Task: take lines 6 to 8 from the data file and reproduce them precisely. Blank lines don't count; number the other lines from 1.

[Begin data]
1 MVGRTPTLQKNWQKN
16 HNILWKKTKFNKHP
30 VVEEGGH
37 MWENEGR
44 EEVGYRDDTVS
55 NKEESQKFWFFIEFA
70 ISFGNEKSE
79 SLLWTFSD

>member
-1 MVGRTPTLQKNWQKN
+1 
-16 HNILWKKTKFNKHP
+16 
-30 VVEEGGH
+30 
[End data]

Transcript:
55 NKEESQKFWFFIEFA
70 ISFGNEKSE
79 SLLWTFSD